Read more at Science Daily
A puree made from these peppers — which are infamous for their off-the-charts level of spiciness — led to a rare, life-threatening condition in an otherwise healthy, 47-year-old man in California, according to a recent report of the man's case.
Ghost peppers are among the hottest chili peppers in the world, the report said. They have a measured "heat" of more than 1 million Scoville heat units, according to the report. (For comparison, a poblano pepper measures at 2,000 Scoville units, and jalapeños come in at 5,000. Eating a single seed from a ghost pepper can cause severe burning in the mouth that lasts up to 30 minutes, the report said.
In the man's case, a ghost pepper had been pureed and served atop a hamburger as a part of an eating contest at local restaurant. After finishing the pepper-topped burger, the man drank six large glasses of water, then began "violently retching and vomiting," according to the report, which was published online in September in the Journal of Emergency Medicine.
The man ended up going to the emergency room in San Francisco because he couldn't stop vomiting, and developed severe chest and stomach pain, the authors wrote.
A CT scan of the man's chest appeared to show that his esophagus was torn and that his left lung had collapsed, so the man was sent for emergency surgery.
During the operation, the surgeons found a 2.5-centimeter (1 inch) tear in the man's esophagus. The tear was leaking food — a mix of "hamburger, onions and other green vomitus material" — into the space around the man's left lung, which had collapsed, according to the report. The surgeons repaired the man's esophagus and re-inflated his lung, then placed him on a feeding tube so that his esophagus could heal.
The man's condition, a "spontaneous esophageal rupture," which is also called Boerhaave syndrome, is "a relatively rare phenomenon," said lead study author Dr. Ann Arens, who was a physician in the department of emergency medicine at the University of California, San Francisco at the time of the man's case in the summer of 2015. (Arens is currently an emergency medicine doctor and medical toxicologist at Hennepin County Medical Center in Minneapolis.)
Spontaneous esophageal rupture is caused by violent vomiting and retching, Arens said. In other words, the man's reaction to the ghost pepper, rather than the pepper itself, caused the rupture, Arens said.
The condition is very dangerous, and is fatal in 20 to 40 percent of all cases, even when patients receive treatment, the report said. "If [the condition is] left untreated, mortality approaches 100 percent," the authors wrote.
When patients die from a ruptured esophagus, the cause of death is likely a "rapid and fatal infection," Arens told Live Science.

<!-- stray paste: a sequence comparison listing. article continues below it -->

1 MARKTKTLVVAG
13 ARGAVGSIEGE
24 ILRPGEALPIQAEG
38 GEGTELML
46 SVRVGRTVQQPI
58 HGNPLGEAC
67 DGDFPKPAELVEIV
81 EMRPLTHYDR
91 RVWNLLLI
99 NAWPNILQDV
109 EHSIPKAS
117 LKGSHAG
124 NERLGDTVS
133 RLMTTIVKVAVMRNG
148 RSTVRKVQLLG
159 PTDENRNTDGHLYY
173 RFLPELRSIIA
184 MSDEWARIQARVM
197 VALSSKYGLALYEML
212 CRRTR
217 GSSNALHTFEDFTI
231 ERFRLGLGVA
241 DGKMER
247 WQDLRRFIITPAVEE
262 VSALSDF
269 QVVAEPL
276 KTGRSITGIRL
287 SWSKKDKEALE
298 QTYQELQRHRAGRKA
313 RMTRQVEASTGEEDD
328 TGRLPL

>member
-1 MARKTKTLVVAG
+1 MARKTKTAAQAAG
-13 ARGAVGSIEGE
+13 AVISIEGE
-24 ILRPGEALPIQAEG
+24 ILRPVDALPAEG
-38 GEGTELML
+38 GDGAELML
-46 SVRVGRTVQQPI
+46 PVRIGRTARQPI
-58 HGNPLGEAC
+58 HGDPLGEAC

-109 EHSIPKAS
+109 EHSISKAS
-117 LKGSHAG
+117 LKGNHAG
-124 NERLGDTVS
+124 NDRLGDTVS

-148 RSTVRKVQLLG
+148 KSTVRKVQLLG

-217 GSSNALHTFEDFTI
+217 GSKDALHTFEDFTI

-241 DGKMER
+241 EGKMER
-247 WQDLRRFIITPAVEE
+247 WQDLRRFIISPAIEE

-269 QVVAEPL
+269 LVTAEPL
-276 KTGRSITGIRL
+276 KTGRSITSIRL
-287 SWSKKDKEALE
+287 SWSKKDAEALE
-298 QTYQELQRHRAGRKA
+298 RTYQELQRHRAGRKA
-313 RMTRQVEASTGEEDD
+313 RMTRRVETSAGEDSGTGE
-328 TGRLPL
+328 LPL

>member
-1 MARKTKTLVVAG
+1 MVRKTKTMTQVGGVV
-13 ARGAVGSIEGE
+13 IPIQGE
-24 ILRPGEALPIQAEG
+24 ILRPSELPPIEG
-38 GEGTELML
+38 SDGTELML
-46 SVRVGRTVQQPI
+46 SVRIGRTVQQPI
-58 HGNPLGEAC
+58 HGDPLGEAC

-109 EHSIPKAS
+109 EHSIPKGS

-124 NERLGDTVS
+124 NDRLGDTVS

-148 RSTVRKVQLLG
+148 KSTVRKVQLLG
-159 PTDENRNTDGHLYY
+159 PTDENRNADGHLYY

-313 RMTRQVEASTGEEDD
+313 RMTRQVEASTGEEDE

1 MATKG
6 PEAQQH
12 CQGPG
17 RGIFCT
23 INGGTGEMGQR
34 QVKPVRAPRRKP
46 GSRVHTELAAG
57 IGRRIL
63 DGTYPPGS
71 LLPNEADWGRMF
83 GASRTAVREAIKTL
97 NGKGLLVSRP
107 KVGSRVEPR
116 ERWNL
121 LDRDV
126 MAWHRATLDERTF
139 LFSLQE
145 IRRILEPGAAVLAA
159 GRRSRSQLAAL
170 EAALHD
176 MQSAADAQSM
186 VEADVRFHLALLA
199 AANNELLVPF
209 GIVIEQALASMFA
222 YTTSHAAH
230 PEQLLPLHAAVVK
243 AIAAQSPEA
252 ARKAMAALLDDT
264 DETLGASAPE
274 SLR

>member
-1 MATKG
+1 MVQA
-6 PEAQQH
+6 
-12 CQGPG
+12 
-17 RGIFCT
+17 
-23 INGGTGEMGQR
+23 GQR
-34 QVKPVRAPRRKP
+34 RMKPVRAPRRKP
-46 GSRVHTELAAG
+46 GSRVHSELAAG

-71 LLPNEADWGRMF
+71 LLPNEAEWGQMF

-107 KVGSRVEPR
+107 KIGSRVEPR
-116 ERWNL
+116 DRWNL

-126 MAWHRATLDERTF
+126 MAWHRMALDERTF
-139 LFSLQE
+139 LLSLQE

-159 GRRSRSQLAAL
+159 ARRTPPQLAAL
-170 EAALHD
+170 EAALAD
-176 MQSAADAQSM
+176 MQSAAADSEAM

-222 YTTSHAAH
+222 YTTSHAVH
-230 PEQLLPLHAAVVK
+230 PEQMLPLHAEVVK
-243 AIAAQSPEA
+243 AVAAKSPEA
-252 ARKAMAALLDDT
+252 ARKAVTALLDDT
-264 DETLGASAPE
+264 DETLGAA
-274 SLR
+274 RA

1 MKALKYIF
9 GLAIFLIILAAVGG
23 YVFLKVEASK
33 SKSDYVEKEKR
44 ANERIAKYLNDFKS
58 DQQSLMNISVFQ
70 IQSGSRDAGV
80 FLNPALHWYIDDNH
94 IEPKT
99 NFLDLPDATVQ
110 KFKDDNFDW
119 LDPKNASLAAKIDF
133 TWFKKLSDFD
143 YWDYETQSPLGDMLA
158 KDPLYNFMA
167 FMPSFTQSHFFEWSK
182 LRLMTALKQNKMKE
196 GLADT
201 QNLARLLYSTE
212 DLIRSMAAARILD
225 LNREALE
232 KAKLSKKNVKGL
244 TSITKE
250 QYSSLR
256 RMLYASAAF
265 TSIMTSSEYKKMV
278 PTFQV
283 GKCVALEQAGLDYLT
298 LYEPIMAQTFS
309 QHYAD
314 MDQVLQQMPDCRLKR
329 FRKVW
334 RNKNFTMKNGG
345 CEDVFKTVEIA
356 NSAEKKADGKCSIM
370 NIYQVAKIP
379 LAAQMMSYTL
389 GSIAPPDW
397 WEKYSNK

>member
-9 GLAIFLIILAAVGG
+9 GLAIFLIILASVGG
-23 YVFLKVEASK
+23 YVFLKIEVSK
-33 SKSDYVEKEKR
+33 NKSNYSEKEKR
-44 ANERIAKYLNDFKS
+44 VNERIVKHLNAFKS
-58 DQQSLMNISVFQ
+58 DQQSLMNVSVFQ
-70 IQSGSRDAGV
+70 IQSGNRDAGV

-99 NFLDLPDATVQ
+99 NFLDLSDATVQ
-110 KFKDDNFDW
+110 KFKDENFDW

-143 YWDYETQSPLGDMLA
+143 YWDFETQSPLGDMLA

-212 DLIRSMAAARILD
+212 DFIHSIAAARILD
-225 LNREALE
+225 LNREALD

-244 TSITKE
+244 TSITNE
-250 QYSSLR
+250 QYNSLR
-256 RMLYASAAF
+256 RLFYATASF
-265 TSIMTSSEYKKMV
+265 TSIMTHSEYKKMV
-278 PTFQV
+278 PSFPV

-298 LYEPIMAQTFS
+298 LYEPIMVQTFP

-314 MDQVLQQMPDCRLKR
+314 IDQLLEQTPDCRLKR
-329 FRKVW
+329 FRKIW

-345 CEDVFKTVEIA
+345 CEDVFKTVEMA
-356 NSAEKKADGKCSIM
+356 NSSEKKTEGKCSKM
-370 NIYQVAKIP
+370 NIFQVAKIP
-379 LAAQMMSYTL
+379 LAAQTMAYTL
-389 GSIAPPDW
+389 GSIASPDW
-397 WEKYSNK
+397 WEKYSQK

The man was sent home from the hospital 23 days after the operation, the report said. His feeding tube was still in place when he was sent home, but Arens said the tube was only temporary, until the esophagus healed. She said she believes the man is currently doing well.
When Arens spoke to the man after the surgery, he "did not seem keen to try [eating a ghost pepper] again," she said.
Read more at Discovery News
May 18, 2017
|While showing monkeys videos of social interaction, scientists scanned their brains and tracked their gaze (red dot).|
Working with rhesus macaque monkeys, researchers in Winrich Freiwald's Laboratory of Neural Systems at The Rockefeller University have discovered tantalizing clues about the origins of our ability to understand what other people are thinking. As reported in Science on May 18, Freiwald and postdoc Julia Sliwa have identified areas in the brains of these primates that are exclusively dedicated to analyzing social interactions. And they may have evolved into the neural circuitry that supports theory of mind in the human brain.
The team used functional magnetic resonance imaging (fMRI) to identify those parts of the monkeys' brains that become active when the animals watched different kinds of videos.
Some of those videos showed inanimate objects (i.e., monkey toys) colliding or otherwise interacting physically. Others showed macaques interacting with the same objects by playing with them. And others still showed macaques interacting socially with other macaques: grooming, playing, fighting, etc.
By analyzing the fMRI data, the researchers were able to determine precisely which portions of the monkeys' brains responded to physical or social interactions. And much of what they found came as a surprise.
Monkey see, monkey analyze
For example, the team expected that areas containing specialized brain cells called mirror neurons, which fire when an animal performs an action such as grasping a stick or hitting a ball, or sees another animal performing the same action, would light up when the macaques watched other macaques playing with toys.
But the macaques' mirror neuron regions also showed activity when the animals watched their fellow monkeys interacting socially -- and even when they watched objects colliding with other objects.
That, says Sliwa, suggests that the motor neuron system, which also exists in the human brain, could be more involved than previously thought in understanding a variety of both social and non-social interactions.